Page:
Technology & the Search for a COVID-19 Vaccine
The global havoc wreaked by the coronavirus pandemic has led to an unprecedented push for a vaccine to slow the spread (and hopefully end the threat). Currently, there are about 150 efforts taking place around the world, with about a dozen already undergoing clinical trials in humans. By the end of 2020, it’s believed there will be another 50 or so drugs undergoing testing. Which one(s) will ultimately prove successful depends largely on technology.
Pros & Cons of Different Vaccine Types
Since nobody knows which technologies will work best, scientists are developing a multitude of potential vaccines in order to improve their chances of finding a successful cure. Vaccines work by triggering an immune system response against a specific pathogen, thereby protecting the individual should that pathogen appear in the body. The genetic sequence of the virus responsible for COVID-19 was identified early on by the Chinese, spurring immediate efforts to develop a vaccine that would target the distinctive “spike protein” on the virus.
Typically, it takes researchers 15-20 years to develop a vaccine. Because COVID-19 has affected the health and economies of individuals and countries across the globe, scientists are hoping to have a vaccine in place in a mere 12-18 months. This Herculean effort is largely dependent upon new and emerging technologies, each with their pros and cons. Complicating matters is the fact that there are so many unknowns with the coronavirus; it seems we are learning something new about it every day.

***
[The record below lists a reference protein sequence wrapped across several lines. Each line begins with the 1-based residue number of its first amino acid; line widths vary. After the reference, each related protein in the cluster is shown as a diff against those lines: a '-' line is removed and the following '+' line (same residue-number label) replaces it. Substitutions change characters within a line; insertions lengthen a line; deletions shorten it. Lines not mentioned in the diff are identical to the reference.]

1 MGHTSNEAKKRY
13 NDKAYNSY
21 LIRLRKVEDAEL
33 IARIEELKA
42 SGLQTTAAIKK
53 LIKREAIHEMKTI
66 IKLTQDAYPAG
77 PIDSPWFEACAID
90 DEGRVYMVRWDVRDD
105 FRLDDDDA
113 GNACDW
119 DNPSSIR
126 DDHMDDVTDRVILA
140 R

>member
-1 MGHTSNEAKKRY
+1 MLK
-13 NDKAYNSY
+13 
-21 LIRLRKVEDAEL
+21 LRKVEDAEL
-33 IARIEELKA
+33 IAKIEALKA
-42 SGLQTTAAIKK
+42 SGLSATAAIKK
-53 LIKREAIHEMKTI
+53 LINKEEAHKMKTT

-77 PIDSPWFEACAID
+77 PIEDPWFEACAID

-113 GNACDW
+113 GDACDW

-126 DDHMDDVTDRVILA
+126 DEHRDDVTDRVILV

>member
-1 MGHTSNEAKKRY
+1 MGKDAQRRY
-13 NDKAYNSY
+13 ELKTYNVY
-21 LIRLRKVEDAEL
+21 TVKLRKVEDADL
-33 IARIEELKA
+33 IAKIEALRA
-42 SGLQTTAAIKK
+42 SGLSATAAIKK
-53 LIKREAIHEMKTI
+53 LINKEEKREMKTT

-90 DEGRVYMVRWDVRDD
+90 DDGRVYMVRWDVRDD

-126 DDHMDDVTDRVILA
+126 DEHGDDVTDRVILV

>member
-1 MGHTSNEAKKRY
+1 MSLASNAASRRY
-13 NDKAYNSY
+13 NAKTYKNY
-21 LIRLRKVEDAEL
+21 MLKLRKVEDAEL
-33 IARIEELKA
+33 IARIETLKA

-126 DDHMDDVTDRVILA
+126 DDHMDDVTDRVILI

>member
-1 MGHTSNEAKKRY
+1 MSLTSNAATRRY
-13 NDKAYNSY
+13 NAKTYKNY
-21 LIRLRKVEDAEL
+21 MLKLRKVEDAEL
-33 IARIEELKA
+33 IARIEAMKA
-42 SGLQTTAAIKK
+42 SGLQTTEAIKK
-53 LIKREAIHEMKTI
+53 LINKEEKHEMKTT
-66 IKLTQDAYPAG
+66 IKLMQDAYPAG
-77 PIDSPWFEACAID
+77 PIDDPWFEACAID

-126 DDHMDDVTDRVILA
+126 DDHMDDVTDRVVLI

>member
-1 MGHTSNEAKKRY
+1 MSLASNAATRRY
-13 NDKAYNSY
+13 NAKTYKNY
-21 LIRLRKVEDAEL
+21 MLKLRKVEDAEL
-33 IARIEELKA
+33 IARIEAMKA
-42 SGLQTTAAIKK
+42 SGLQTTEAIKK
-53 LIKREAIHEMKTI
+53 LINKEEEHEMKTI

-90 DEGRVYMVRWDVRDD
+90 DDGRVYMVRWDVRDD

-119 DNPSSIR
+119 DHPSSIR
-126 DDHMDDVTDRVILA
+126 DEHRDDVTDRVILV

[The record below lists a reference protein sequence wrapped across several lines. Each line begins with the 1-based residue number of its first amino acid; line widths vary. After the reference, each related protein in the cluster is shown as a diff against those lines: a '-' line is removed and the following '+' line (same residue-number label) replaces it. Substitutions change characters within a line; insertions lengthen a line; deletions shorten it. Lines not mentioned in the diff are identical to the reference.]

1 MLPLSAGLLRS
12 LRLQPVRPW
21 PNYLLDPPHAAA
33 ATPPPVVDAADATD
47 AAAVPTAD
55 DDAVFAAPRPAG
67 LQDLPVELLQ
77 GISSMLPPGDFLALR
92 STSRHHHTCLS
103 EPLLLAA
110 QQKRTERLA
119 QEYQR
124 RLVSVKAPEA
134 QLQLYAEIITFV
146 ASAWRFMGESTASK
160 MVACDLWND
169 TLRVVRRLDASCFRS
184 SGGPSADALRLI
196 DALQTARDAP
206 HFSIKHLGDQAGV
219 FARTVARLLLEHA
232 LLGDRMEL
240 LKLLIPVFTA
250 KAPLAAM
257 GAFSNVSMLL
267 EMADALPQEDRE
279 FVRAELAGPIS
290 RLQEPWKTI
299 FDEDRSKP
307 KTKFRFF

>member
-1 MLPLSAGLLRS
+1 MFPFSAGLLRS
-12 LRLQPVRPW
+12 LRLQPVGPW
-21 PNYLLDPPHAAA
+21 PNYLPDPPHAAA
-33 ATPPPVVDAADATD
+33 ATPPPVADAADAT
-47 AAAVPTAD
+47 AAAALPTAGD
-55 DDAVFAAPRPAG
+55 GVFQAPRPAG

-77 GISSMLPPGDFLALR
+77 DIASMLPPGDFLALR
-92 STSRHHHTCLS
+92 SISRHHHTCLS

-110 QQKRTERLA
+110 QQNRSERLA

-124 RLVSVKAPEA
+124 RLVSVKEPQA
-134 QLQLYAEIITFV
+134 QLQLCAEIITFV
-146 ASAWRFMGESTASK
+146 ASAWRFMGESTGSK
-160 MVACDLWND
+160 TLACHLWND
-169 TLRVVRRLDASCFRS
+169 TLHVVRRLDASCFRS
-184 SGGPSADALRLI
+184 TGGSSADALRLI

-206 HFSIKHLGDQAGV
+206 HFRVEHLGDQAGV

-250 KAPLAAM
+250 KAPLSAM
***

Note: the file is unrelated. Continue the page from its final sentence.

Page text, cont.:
Some of the leading contenders, and their strengths and weaknesses, include:
- Whole virus vaccine: Live-attenuated. This type of vaccine has a long and proven track record of safety and efficacy and has been used to fight measles, mumps, and rubella (MMR) for decades. Even the small percentage of people who end up infected anyway experience less-severe symptoms. However, in theory, these vaccines can cause the disease they were developed to prevent. Finding the proper balance often takes years.
- Whole virus vaccine: Killed. The killed version of a whole virus can’t cause the disease it protects against; polio and rabies vaccines are examples. However, certain vaccines that utilize killed forms of virus have made people susceptible to harsh and unusual immune system responses.
- Protein-based vaccine. These vaccines are safe, effective, and easy to manufacture. Examples include shingles, hepatitis B, and human papillomavirus vaccines. But they must be paired with an immune stimulant, setting up the potential for unpleasant side effects. They are also effective for shorter durations than other vaccines.
- Viral vector vaccines. These vaccines initiate a strong immune system response, increasing their effectiveness. However, they can cause other, milder illnesses, and are unable to reproduce once inside a person’s cells, which means they require a large number of viral particles—some of which the immune system has already built up an immunity toward, meaning it will attack the beneficial virus particles. The Ebola vaccine is one example of this type.
- Nucleic acid vaccines. One of the newest vaccine types works by delivering strands of genetic material to the immune system to aid in its fight. Nucleic acid vaccines can be developed quickly, but because they are in their infancy, have never been tested on large numbers of people before, raising questions about their safety and effectiveness. It’s likely that additional doses and frequent boosters would be required to maintain immunity. Large-scale production may be an uphill battle, as well.